Interview with Brenda Harlen!

We are delighted to welcome author Brenda Harlen to the SYTYCW blog and congratulate her on writing 50 books for Harlequin! Read on for some enlightening Q&A…

Sixteen years ago, your first book was published by Harlequin. This month, you’ve just hit your 50-book milestone with Double Duty for the Cowboy! Can you tell us about that experience?

I don’t think I’ll ever forget the excitement I felt when I got the call from Susan Litman, a final round Golden Heart judge and assistant editor at Harlequin at the time, telling me that she wanted to buy my book. I’d dreamed of being a writer for so long and as much as finishing my first book assured me that I was a writer, having a book published proved that I’d written something that other people wanted to read. But still, it was only one book, and after the initial excitement of that first sale faded, I wondered and worried if I’d sell a second book . . . and then a third. When I published my tenth book, I finally started to believe that I could make a career out of this writing thing.

Now, with my 50th book about to hit the shelves, I’m not just excited that I was able to turn my love of reading and writing into a new career but grateful to Susan Litman and Harlequin for putting my stories out there, and especially to the readers who have taken them home.

What do you love about writing for Special Edition?

Everything. Writing happy endings for Harlequin truly is my dream job and I love exploring the complex relationships between characters in both romantic and familial relationships.

What is your writing process?

I’m definitely a pantser not a plotter. Of course, as a writer of romance novels, I’m always working toward a happily-ever-after for my characters, but there are inevitably bumps and dips and twists and turns in their road to that final destination. To me, that’s what makes the journey interesting, and it’s fun to discover how my characters are going to respond to the bumps and turns at the same time they do.

That being said, I can’t deny that I envy the ability of plotters to sketch out a story from beginning to end and write it the same way. Because I follow the twists and turns wherever they may lead, I sometimes find myself off-track and, as a result, my editing process can be more time-consuming than that of a writer who has carefully plotted out the story.

But if there’s one thing I’ve learned after writing fifty books, it’s that everyone has their own process. No one should ever worry that their way is the wrong way so long as it works for them.

What books have you read and enjoyed recently?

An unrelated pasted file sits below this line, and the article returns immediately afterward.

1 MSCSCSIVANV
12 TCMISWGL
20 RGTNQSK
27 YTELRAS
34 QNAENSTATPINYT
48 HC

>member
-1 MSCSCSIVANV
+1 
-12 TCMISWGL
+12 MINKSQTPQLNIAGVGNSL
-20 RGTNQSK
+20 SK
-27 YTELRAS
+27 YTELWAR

All Beautiful Things by Nicki Salcedo
How to Keep a Secret by Sarah Morgan
The Prince’s Scandalous Wedding Vow by Jane Porter
The Rancher’s Return by Kathy Douglass
Sisters Like Us by Susan Mallery

What about other entertainment—are you a TV or movie fan?

Yes. Most of the time, I’d rather pick up a book than turn on the TV, but there are some exceptions, most notably The Big Bang Theory (I’m going to be so sad when it’s over at the end of the current season!) and NHL playoffs (Go Bruins!)

I also love Netflix for repeat viewings of Friends, Gilmore Girls and How I Met Your Mother, as well as Glow and The Ranch. And, of course, Amazon Prime for The Marvelous Mrs. Maisel.

I am definitely a movie fan, especially anything linked to Star Wars or the Marvel universe. I can’t wait until Avengers: Endgame hits theaters at the end of this month. I’m also a diehard Chris Evans as Captain America fan and I cannot fathom a Marvel universe without him in it, so I’m really hoping the studio can work something out to bring him back in the iconic uniform again. If not, I guess I’ll just stay home and watch Captain America: The First Avenger over and over again.

Do you have any advice for writers just starting out?

My first piece of advice would be to read, read and read some more. It seems both obvious and cliché, but you need to be a reader before you can be a writer. Reading helps you see what works and doesn’t work in storytelling so that you’re one step ahead when you sit down to write your own book.

My second piece of advice would be to join a local writers’ group or at least find a critique partner. Writing is mostly a solitary business, but sharing your story with someone whose opinion you trust and respect will help ensure it is the best it can be before you submit it to an editor.

Look for Brenda’s latest Special Edition romance, Double Duty for the Cowboy